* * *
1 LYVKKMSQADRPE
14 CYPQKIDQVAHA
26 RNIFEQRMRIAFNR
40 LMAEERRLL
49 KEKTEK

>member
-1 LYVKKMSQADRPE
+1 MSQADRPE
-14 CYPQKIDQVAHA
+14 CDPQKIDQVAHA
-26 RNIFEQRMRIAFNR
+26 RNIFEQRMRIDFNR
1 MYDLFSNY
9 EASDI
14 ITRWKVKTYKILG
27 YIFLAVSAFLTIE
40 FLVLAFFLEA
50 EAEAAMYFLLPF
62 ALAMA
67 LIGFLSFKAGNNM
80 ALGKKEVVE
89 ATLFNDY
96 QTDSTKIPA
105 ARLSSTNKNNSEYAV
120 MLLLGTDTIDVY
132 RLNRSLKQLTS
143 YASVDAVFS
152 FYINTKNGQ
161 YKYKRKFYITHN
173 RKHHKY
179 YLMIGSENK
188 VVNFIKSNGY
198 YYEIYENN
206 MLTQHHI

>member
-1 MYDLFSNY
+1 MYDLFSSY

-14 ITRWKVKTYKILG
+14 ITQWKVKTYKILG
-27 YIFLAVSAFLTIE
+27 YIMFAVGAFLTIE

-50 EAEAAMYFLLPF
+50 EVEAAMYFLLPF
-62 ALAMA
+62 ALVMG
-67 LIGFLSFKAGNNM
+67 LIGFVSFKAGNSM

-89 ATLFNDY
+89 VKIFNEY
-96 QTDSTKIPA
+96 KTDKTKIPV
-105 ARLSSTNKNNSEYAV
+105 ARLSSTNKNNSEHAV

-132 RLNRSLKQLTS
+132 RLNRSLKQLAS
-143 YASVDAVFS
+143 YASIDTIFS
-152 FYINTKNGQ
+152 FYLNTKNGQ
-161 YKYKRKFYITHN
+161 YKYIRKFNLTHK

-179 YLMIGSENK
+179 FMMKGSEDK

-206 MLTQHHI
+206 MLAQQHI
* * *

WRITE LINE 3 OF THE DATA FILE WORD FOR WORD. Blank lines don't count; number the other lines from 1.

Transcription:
26 RNIFEQRMRIAFNR